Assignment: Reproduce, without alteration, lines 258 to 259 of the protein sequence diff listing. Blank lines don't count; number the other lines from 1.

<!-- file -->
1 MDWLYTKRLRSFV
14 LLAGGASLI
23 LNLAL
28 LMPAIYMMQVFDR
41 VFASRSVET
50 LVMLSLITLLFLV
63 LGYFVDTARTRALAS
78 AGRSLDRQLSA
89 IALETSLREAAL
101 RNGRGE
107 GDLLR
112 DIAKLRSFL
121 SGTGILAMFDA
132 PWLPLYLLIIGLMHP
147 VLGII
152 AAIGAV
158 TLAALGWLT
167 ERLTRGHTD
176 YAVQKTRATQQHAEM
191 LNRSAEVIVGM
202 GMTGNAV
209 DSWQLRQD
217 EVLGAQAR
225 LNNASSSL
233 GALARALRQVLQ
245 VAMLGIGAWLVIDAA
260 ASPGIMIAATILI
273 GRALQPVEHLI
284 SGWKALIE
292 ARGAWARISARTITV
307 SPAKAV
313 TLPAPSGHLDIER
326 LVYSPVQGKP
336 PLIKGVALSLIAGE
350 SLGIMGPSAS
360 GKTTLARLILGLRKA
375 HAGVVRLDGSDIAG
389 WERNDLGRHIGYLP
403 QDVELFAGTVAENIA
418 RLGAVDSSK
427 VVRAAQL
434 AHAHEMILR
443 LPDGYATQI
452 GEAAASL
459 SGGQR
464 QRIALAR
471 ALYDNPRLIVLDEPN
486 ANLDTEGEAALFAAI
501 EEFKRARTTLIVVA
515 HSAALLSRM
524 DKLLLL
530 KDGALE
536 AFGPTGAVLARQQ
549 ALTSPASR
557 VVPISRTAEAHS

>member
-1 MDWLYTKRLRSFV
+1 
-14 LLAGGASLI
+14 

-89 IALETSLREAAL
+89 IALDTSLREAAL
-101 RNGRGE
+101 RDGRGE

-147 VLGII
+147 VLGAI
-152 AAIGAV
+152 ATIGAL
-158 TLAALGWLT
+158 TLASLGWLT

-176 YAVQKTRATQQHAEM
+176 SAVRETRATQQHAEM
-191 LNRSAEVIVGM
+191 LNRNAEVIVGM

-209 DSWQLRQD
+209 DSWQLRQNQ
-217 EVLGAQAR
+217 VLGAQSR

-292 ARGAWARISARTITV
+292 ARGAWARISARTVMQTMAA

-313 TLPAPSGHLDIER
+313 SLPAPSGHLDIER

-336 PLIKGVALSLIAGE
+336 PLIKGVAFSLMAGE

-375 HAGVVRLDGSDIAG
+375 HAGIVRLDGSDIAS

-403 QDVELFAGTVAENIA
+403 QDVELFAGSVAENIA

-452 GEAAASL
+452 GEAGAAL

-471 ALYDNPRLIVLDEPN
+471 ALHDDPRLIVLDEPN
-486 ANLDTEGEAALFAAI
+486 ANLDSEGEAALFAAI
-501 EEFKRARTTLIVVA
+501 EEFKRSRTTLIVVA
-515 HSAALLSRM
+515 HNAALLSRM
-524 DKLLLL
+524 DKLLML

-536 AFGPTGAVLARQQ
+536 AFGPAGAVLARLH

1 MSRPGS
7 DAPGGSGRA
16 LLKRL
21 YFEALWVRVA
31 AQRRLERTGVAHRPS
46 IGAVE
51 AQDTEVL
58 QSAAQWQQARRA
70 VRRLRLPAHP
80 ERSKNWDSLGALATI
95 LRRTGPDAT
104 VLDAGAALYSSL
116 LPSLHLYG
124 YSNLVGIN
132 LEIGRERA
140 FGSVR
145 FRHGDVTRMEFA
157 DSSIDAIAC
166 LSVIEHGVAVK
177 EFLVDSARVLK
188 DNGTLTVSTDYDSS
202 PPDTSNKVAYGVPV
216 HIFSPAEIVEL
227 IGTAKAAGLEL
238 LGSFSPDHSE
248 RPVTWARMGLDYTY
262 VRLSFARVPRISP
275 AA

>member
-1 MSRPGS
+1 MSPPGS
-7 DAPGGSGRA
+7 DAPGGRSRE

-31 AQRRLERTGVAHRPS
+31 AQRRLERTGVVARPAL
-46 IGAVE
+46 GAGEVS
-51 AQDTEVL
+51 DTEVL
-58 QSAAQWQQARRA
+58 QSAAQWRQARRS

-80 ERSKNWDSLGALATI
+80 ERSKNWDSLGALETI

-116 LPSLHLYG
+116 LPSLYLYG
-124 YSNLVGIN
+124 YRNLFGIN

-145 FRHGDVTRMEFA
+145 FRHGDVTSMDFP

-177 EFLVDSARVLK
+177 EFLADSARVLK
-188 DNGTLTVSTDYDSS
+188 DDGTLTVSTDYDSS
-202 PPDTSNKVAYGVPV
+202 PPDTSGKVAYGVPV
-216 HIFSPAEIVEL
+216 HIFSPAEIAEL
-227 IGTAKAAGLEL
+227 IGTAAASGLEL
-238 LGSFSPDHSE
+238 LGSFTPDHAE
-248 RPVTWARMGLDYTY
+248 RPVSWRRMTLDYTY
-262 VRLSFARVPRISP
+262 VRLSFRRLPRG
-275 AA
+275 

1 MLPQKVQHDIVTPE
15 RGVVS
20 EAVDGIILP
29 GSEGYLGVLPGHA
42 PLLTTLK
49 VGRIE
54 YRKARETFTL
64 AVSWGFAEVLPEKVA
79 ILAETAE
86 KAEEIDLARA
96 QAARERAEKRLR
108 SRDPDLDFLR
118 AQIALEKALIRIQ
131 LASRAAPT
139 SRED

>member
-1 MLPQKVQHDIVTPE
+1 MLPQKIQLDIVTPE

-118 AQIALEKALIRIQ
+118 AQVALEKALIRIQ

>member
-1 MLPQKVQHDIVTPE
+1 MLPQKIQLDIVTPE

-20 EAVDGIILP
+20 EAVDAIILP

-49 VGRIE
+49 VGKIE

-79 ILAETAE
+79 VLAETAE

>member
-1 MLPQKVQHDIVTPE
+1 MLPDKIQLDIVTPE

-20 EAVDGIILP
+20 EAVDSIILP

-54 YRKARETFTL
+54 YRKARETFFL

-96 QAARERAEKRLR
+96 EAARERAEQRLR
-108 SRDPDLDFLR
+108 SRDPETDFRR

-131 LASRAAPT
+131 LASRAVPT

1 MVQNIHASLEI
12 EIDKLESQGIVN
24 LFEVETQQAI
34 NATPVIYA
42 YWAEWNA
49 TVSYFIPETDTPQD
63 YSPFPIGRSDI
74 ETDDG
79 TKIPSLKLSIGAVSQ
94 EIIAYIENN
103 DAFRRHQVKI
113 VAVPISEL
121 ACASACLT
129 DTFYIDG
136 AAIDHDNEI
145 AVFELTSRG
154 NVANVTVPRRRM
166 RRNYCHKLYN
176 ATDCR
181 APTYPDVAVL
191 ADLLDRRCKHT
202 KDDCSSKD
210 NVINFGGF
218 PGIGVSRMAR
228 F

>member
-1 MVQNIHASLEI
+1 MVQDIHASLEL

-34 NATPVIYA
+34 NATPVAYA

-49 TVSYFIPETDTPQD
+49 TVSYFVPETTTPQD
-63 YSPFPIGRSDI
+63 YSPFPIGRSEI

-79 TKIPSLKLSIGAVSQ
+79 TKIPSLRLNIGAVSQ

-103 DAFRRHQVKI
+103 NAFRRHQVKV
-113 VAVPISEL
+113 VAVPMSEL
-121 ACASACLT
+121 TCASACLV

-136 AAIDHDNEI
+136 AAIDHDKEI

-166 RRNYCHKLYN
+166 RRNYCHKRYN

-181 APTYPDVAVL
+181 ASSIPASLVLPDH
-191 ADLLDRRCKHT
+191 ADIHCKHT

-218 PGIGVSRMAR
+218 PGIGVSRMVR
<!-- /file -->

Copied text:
-181 APTYPDVAVL
+181 ASSIPASLVLPDH